Artificial intelligence is moving into the realm of helping us manage our feelings. Apparently some people are more comfortable talking to Alexa or Siri about how they feel than they are to real person.
Interestingly enough, the response of these AI assistants reflects the culture of the people who program them, as explained by this article in Aeon:
“In September 2017, a screenshot of a simple conversation went viral on the Russian-speaking segment of the internet. It showed the same phrase addressed to two conversational agents: the English-speaking Google Assistant, and the Russian-speaking Alisa, developed by the popular Russian search engine Yandex. The phrase was straightforward: ‘I feel sad.’ The responses to it, however, couldn’t be more different. ‘I wish I had arms so I could give you a hug,’ said Google. ‘No one said life was about having fun,’ replied Alisa.”
Interesting, but not surprising. There isn’t a single human sensibility behind AI — there is simply an algorithm, and that algorithm reflects the sensibilities of the programmers.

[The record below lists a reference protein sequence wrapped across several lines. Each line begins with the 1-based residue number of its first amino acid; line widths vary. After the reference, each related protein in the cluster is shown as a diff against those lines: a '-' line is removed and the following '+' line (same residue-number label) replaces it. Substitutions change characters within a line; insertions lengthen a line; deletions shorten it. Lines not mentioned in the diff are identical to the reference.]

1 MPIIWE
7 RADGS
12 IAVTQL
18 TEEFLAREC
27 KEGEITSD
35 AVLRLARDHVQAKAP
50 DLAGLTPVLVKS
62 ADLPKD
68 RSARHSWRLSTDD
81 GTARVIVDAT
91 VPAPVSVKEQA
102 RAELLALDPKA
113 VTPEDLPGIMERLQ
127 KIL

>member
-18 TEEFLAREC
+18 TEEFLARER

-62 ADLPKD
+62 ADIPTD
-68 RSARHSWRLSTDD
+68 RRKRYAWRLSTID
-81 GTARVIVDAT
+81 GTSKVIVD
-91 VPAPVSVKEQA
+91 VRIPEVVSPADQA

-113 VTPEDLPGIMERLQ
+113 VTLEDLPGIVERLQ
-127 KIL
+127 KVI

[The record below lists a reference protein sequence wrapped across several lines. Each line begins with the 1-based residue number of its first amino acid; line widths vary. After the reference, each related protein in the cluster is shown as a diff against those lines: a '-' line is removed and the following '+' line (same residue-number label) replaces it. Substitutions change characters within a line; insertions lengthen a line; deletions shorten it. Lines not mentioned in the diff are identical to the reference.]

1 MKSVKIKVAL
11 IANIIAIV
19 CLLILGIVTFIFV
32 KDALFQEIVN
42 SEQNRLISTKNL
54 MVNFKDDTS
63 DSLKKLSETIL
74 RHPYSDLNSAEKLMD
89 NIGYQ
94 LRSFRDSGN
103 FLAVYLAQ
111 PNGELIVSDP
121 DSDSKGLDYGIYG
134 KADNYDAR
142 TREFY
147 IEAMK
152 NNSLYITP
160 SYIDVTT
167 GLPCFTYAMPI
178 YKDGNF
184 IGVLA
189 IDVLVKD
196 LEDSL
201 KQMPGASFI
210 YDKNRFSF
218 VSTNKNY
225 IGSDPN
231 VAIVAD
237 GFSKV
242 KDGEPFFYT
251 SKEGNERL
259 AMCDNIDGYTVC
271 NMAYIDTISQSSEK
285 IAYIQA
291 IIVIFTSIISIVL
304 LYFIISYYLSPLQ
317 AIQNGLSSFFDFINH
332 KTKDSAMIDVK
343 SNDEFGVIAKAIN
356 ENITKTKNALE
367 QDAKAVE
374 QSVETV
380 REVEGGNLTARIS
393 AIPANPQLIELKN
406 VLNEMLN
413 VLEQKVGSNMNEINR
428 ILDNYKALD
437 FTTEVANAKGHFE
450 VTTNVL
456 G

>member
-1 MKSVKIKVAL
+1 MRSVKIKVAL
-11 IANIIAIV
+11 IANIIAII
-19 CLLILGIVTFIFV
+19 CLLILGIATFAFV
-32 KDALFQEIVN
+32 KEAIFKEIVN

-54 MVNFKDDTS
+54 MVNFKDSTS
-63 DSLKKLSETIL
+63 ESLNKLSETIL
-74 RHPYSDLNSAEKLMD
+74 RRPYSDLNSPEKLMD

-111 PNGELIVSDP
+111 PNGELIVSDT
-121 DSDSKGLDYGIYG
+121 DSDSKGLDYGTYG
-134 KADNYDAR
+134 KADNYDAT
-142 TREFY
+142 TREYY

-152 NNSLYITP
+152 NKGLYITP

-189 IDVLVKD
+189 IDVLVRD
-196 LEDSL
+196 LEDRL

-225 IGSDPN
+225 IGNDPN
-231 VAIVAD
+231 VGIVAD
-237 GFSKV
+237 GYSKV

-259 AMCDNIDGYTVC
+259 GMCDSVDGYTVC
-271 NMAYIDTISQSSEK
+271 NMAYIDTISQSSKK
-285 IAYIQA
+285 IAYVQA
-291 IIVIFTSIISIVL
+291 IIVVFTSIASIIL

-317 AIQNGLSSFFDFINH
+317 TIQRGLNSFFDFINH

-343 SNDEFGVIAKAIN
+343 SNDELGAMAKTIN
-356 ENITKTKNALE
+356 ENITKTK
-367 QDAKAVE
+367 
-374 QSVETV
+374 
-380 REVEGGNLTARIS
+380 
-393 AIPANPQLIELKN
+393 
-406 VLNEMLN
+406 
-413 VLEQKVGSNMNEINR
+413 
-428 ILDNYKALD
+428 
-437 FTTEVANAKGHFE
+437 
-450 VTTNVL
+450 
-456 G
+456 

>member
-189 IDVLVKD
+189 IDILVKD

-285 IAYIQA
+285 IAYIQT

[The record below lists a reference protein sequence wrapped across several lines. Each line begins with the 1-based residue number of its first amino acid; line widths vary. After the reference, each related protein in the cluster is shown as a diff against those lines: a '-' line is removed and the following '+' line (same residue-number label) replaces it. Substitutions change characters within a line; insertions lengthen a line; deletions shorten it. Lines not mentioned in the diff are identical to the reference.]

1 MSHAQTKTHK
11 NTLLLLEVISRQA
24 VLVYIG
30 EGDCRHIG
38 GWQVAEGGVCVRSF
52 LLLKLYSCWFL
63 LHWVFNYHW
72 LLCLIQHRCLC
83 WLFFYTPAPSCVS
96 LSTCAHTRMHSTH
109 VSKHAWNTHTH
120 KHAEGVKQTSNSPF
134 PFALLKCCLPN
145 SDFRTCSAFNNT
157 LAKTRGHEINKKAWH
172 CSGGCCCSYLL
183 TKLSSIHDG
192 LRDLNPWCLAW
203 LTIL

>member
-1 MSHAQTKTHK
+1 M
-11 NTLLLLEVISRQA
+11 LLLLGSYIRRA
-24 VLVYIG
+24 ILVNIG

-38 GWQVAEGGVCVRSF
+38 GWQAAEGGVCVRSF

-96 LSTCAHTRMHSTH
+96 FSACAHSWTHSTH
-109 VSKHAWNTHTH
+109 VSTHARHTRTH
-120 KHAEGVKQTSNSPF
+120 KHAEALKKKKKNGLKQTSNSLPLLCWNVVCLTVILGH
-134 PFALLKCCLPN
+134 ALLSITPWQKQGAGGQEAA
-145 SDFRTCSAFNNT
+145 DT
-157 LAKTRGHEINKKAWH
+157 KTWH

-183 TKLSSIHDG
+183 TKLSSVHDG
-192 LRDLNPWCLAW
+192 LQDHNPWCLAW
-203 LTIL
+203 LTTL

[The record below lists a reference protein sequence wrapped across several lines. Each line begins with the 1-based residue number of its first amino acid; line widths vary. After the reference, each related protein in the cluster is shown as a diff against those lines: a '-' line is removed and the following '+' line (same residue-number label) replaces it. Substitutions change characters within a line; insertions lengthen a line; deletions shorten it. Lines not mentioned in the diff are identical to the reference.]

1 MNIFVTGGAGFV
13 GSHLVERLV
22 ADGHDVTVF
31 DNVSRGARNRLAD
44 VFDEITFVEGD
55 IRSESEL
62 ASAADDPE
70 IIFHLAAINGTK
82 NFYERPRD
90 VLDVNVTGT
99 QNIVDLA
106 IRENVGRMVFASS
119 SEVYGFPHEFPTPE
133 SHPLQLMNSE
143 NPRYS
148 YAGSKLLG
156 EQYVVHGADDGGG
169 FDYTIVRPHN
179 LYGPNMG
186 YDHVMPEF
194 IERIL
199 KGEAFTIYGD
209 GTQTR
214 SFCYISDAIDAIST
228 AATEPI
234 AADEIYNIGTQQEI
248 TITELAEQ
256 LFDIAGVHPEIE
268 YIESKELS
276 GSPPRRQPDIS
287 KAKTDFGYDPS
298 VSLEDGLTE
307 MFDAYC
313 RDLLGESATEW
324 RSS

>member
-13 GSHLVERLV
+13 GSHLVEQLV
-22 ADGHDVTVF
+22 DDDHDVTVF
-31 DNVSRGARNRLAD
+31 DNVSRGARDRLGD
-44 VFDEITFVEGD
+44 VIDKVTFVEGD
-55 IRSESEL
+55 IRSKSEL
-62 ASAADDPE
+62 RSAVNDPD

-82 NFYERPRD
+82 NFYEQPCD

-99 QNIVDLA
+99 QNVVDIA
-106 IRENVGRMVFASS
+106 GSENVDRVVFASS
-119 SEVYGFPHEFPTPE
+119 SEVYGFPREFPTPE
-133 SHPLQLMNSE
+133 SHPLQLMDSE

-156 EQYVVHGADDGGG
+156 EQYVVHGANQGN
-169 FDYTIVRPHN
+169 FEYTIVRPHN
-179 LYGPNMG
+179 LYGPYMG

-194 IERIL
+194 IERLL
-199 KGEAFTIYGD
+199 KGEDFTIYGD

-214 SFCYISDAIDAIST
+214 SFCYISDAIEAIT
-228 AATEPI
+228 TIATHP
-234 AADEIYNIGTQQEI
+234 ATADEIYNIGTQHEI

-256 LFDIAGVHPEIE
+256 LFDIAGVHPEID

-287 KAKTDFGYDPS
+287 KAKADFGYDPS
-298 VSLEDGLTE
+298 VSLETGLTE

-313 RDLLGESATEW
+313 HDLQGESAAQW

“AI technologies do not just pick out the boundaries of different emotional regimes; they also push the people that engage with them to prioritise certain values over others. ‘Algorithms are opinions embedded in code,’ writes the data scientist Cathy O’Neil in Weapons of Math Destruction (2016). Everywhere in the world, tech elites – mostly white, mostly middle-class, and mostly male – are deciding which human feelings and forms of behaviour the algorithms should learn to replicate and promote.”
Algorithms are opinions embedded in code — opinions that are predominately white, middle class, and male. Think about that when next tempted to share your innermost feelings with Siri.